Charlotte’s Protestantism. It becomes impossible to separate a personality from the book they have written when a lot of the work is clearly a lecture. Lucy is so vehemently against Catholicism that at times it makes the book impossible. Villette can come across as a sermon, and in suggesting it is a sermon I look to Charlotte’s situation as the daughter of a clergyman as my evidence – she would know well how to word her feelings. The hatred is just too much, Lucy goes on about how her “ears burned” as she was “forced” to listen to stories of the saints, and the silly thing about it is that in doing so and in going on about it frequently, Charlotte produces the opposite effect – indeed I felt sorry for those she scorned – and not only that, but she makes her Catholic characters, through their lesser strength of feeling for their opposites, or at least for the lesser amount of time afforded to them, the preferred group of people. Perhaps, then, it is in realisation of this, in realisation of the fact that Catholics could well be among the number of her readers, that makes Charlotte’s joining of the denominations later on through her characters, important.

The application of French. In my review of Jane Eyre I said that one could get by with a very basic knowledge of the French language; in Villette whole paragraphs are written in it and I presume that even an intermediate knowledge would not suffice. It’s odd really because Charlotte switches back and forth, during conversations, between English and French, where she could have just used English. Her method renders her work impossible to read in its entirely without knowledge of French, and therefore unless you possess it you will likely find yourself, as I did, skipping over large chunks of text, much of which it’s obvious is important to know for a clear understanding of the characters.

The last thing is the length of the book. The length is what makes it so dreary a read because there are chapters upon chapters of needless content, and although it effectively expresses Lucy’s mundane life, it makes a desire to read the book difficult to kindle for any long periods of time. The last third is very worthy of heralding, and the last few chapters are magnificent, the characters introduced interesting, but, because the wait for it is so long, that wait puts a damper on the novel in its entirety. It may have suited Charlotte to describe at length a profession which she had first-hand experience of, but for the monotonous routine she should have thought twice about how much she said.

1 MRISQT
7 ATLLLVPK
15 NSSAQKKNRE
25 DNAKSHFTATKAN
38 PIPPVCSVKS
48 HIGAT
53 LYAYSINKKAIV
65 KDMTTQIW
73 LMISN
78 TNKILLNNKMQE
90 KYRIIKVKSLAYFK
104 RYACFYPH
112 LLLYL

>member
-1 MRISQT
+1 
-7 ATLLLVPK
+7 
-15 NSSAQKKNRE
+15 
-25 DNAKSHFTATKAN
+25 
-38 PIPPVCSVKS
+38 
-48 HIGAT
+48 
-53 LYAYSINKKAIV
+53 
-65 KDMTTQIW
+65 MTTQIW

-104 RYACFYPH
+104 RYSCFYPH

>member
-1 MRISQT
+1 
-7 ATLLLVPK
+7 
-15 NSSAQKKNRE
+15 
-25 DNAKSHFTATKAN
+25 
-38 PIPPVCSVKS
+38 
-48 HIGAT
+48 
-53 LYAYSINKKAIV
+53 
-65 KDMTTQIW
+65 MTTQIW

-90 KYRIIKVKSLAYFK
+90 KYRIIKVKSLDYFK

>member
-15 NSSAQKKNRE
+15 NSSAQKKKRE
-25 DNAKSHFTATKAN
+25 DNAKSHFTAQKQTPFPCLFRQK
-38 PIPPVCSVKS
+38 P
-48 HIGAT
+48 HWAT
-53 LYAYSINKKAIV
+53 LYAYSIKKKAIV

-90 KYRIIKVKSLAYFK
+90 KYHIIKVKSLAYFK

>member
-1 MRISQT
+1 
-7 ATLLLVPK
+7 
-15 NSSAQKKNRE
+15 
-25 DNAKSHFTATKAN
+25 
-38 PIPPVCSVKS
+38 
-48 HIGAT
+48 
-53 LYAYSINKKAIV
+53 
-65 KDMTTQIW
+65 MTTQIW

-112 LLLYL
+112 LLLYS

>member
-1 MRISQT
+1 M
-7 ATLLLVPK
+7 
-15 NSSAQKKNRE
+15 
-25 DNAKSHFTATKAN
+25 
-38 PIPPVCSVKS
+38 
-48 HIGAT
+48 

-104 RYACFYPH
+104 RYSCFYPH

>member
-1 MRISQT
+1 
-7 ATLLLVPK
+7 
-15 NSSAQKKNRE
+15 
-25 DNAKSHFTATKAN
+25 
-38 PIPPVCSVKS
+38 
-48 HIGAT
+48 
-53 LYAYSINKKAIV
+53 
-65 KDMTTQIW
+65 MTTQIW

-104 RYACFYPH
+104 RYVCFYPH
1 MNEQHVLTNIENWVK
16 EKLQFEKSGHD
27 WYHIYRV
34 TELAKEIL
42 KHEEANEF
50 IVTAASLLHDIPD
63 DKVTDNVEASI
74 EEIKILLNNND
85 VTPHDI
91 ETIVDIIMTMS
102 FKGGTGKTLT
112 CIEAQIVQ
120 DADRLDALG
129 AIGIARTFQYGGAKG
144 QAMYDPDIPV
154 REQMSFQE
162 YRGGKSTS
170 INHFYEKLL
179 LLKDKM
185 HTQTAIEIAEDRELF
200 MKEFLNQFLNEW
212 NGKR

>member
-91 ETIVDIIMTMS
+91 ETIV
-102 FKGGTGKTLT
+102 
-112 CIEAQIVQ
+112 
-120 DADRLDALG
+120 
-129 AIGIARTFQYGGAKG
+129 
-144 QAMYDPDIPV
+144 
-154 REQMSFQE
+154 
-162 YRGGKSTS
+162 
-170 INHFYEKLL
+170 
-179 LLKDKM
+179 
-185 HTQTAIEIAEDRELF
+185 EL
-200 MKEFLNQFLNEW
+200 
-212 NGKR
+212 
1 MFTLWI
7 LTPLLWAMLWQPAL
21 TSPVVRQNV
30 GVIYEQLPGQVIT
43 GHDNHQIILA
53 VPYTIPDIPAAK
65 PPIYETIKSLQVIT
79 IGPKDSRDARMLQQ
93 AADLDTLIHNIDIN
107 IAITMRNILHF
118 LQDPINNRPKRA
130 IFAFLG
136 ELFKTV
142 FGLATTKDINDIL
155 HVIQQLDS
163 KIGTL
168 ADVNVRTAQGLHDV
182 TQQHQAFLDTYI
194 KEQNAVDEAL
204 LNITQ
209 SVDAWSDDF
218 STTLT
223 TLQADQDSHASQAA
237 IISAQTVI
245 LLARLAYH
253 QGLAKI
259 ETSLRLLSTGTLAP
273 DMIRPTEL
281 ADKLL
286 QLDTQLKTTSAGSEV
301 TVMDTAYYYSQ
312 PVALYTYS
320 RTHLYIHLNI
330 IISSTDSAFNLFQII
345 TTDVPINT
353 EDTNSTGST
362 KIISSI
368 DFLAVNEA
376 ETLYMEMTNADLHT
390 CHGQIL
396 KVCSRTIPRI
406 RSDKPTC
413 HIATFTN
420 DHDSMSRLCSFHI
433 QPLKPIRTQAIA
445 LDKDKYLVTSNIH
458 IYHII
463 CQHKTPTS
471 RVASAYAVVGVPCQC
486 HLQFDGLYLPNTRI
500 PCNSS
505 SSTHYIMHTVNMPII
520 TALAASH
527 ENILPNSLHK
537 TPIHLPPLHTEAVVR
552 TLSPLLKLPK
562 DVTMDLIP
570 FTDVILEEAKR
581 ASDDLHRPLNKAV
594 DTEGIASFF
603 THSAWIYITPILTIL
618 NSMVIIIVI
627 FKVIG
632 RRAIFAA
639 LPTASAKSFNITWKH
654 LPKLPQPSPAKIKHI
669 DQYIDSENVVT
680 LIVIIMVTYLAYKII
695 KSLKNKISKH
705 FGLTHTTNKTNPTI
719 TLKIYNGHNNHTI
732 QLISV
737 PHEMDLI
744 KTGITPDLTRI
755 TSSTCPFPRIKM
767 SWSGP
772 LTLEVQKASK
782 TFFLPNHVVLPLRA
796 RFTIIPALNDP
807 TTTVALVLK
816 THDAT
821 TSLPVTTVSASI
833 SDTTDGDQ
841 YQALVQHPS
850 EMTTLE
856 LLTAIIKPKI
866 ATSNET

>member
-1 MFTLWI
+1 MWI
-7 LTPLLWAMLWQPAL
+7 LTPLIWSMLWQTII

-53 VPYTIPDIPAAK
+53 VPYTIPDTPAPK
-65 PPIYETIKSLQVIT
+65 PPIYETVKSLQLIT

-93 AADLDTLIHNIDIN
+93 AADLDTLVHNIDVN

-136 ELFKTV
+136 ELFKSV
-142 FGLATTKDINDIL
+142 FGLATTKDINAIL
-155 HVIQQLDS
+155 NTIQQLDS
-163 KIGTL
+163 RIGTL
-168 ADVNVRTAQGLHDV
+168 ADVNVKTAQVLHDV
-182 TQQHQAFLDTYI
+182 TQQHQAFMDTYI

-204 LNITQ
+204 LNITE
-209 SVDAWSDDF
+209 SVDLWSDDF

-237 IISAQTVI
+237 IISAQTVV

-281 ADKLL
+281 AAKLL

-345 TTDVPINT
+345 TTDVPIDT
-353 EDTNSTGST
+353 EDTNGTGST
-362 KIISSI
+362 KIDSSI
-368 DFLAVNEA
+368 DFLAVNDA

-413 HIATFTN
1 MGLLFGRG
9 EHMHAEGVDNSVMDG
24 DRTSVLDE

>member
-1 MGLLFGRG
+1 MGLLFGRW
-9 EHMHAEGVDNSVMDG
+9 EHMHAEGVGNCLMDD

I reckon that with a quick look at the back-story, one could easily skip the first half or so of the book. Villette may tie up it’s subplots well and have a brilliant cast of characters, but for the time it takes it’s not a patch on Jane Eyre.

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February 23, 2011, 11:13 pm

I just finished and really enjoyed Jane Eyre. Villette is on my list, but from what I’ve been reading, I’ll try not to approach it as another Jane Eyre.

Charlie: That’s the best way to go about it I think. There are parts where the connection is evident, and certainly the writing style is similar, but Villette could have been written by another for the differences.


February 25, 2011, 1:01 am

I found myself stopping to think about this line in your post: “Lucy is her own worse enemy and it is thanks to the goodness of other people that she develops later on.” She is very passive, and I wonder if that is in part due to the era. But, not really, because Ginevre is such a forward witch (in my opinion). I think Lucy is passive because she has not any one to fight for her; I think it robs her self confidence. Poor Lucy, I still admire her. Sympathize with her I guess would be the better word.


March 3, 2011, 8:02 pm

I had conflicting feelings about Villette too. She is so different from Jane. She was hard to take at times.

My edition had the French translated in the back. Thankfully. My French just wasn’t up to it.

Charlie: I wondered if there would be a translated edition but thought that maybe it might have been left as part of the “charm” of the book. A difficult charm though…